Confusion Hypothetical Can the State Enact a Essay

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Confusion Hypothetical: Can the State Enact a Statute Requiring a Specific Tow Hitch?

Facts: Tanya Trucker is a trucking company owner who resides in and/or operates her business in the state of Denial. Her trucking business operates in the state of Confusion as well as other states. The state of Confusion enacted a statute requiring all trucks and towing trailers that use its highways to use a B-type truck hitch, which is manufactured by only one manufacturer in confusion. As a result, truckers either have to avoid Confusion or have the hitch installed. The federal government has not attempted to regulate truck hitches on the nation's highways. Tanya Trucker intends to file suit against Confusion to overturn the statute.

Issues: Is the Confusion state statute requiring all trucks and towing trailers that use its highways to use a B-type truck hitch Constitutional? What court would have jurisdiction over this issue?

Reasoning: Prior to determining whether the statute in question is constitutional, it is important to determine which court would have original jurisdiction over this dispute. At question is which court would have jurisdiction; the district court for the state of Denial, the district court for the state of Confusion, or one of the state courts. This issue involves examining whether diversity jurisdiction applies, or whether a state court would retain jurisdiction. In order to address this issue, one must look at the applicable statutes addressing diversity jurisdiction. Because the plaintiff, Tanya Trucker, is located in a state outside of confusion, she and the state are considered to be diverse, therefore diversity jurisdiction may apply. 28 U.S.C.S. § 1331 provides that the district courts have original jurisdiction over all actions arising under the Constitution, laws, or treaties of the United States. 28 U.S.C.S. § 1332(a)(b) is the federal law that discusses diversity jurisdiction. 28 U.S.C.S. § 1332(a)(b) provides that when the amount in controversy is at least $75,000, the federal courts have original jurisdiction over lawsuits where the parties are citizens of different states. The problem is that Tanya Trucker's lawsuit is not against a citizen of Confusion, but against the state of Confusion. Under U.S. Const. amend. XI, citizens are prohibited from suing states in federal court without an express waiver by the state. However, the stripping doctrine permits such suits if they are against a named official rather than naming the state itself as a defendant. In this scenario, Tanya Trucker would presumably file suit against the head of whatever agency is in charge of enforcing interstate trucking regulations in Confusion. That named official would then be considered a citizen of Confusion, which would give rise to diversity jurisdiction if the other qualifications of 28 U.S.C.S. § 1332(a)(b) are also satisfied.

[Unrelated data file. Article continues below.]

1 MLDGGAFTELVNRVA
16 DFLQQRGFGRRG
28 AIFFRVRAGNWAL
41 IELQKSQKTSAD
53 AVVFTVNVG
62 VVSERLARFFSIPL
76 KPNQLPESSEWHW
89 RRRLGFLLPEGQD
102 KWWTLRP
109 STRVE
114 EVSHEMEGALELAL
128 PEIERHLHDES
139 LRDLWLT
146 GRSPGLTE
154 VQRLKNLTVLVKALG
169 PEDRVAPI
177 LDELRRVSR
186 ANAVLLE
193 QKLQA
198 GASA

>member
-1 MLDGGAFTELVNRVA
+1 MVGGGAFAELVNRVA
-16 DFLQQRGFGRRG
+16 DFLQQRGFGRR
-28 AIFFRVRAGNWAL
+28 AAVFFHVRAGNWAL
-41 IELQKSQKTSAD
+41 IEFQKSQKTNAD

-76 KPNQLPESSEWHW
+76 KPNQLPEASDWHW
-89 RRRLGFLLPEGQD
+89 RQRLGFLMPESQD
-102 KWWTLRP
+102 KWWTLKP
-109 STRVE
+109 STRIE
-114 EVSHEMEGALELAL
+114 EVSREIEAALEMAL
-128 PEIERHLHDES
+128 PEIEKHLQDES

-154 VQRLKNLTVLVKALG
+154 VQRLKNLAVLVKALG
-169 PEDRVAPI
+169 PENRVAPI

Underlying the question of diversity jurisdiction, the first issue is whether this is a case that originates under the laws of the United States or whether it is merely an issue of state law. In other words, does Confusion have a right to require those trailer hitches or does Tanya Trucker have a colorable argument that doing so would mean that Confusion was infringing upon a federal legislative right. To answer this question, one must examine U.S. Const. art. I, § 8(3), which is commonly referred to as the Commerce Clause. U.S. Const. art. I, § 8(3) provides that Congress has the power, "To regulate Commerce with foreign Nations, and among the several States, and with the Indian tribes" (U.S. Const. art. I, § 8(3)). What this means is that states are specifically prohibited from enacting legislation that will impact interstate commerce. Generally, this provision has been applied to those circumstances where a state law favors in-state people over out-of-state people, thus impacting the desire to engage in interstate commerce. This issue has also been addressed in case law. In Southern Pacific Co. v Arizona, 61 Ariz. 66, 145 P.2d 530 (1945), the Court was asked to consider whether a law that treated citizens and non-citizens the same could violate the Commerce Clause. The facts in that lawsuit were very similar to the facts in this case. Arizona had a law that prohibited freight trains with more than 70 freight cars from crossing the state. The practical effect of the la was that railroads were required to disassemble their large trains…[continue]

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